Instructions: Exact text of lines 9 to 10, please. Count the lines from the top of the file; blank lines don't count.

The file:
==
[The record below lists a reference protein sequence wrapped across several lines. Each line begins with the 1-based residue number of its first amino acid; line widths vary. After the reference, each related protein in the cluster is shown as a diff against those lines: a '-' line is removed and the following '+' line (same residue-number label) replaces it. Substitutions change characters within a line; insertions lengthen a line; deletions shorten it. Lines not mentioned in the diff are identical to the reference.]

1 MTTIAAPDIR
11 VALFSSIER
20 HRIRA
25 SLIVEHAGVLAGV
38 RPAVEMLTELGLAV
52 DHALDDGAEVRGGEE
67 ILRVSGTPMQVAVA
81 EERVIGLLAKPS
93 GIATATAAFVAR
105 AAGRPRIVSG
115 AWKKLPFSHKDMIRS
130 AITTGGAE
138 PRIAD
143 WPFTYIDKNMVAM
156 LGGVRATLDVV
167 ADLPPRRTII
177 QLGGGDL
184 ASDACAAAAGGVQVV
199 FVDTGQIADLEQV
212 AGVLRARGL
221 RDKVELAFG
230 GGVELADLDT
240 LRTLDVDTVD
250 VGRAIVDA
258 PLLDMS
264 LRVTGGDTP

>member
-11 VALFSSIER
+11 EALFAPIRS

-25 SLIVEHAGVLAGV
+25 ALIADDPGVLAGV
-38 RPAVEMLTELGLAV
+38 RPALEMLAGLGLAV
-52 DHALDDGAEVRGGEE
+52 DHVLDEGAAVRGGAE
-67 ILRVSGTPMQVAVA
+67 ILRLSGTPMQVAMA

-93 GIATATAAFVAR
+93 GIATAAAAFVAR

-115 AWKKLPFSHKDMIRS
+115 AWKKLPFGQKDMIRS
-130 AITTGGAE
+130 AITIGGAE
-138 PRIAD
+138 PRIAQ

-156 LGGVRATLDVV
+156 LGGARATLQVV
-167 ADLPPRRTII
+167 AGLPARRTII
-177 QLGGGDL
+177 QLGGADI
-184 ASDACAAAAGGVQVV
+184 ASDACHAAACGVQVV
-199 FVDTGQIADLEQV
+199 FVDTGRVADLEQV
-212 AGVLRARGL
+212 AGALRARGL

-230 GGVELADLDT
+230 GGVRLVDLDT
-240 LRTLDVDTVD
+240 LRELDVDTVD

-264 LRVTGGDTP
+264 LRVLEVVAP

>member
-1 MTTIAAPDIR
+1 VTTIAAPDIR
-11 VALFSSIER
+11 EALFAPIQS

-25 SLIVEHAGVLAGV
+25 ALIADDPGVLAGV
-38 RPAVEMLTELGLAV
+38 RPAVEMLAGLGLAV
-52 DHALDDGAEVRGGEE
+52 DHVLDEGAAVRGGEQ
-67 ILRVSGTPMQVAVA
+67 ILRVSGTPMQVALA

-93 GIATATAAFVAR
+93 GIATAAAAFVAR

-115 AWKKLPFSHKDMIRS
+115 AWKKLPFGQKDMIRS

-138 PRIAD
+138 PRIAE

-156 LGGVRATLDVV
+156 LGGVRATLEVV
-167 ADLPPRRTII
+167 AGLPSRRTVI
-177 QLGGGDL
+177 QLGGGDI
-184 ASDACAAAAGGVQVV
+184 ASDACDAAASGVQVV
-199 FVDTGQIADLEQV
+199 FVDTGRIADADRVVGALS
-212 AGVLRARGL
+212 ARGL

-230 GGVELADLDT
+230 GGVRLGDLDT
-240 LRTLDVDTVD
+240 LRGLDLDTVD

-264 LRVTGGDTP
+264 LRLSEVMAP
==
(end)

81 EERVIGLLAKPS
93 GIATATAAFVAR